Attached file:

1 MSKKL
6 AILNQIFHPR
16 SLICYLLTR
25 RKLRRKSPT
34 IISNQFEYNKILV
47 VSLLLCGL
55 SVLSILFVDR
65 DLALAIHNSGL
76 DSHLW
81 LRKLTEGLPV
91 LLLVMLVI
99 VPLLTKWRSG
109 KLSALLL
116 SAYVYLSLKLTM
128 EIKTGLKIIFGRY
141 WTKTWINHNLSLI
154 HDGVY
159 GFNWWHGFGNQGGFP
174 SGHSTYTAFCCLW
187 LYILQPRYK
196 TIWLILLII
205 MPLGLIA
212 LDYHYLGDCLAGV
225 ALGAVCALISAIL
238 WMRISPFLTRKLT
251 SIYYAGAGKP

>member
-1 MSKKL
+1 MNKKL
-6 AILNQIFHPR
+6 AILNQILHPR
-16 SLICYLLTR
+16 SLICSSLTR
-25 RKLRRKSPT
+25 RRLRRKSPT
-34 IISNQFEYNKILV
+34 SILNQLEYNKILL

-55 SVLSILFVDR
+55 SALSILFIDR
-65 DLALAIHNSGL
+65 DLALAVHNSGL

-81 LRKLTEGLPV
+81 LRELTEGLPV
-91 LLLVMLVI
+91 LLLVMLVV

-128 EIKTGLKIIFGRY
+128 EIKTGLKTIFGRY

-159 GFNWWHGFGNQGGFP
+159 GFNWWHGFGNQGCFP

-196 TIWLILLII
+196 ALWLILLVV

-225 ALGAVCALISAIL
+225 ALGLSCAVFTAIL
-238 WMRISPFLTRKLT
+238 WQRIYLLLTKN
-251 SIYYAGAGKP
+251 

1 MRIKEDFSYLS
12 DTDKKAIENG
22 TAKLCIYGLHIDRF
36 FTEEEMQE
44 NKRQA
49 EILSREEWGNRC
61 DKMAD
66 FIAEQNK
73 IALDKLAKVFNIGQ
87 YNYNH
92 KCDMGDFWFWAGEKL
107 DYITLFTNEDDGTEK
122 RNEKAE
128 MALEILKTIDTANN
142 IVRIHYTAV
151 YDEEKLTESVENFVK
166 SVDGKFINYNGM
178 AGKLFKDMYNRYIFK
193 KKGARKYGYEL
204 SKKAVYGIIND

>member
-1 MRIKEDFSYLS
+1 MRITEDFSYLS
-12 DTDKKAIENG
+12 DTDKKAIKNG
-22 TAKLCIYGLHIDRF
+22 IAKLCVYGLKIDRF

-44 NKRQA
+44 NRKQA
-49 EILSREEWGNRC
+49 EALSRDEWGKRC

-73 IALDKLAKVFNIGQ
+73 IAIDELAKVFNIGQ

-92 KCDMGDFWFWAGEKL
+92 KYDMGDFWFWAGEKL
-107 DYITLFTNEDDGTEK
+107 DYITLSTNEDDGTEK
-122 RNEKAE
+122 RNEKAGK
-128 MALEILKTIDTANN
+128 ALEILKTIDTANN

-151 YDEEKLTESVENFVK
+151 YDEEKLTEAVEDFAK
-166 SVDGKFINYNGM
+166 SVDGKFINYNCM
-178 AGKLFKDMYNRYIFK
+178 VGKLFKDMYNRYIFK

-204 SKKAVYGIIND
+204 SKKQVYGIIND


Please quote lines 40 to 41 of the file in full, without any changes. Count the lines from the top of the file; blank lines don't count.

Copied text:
-65 DLALAIHNSGL
+65 DLALAVHNSGL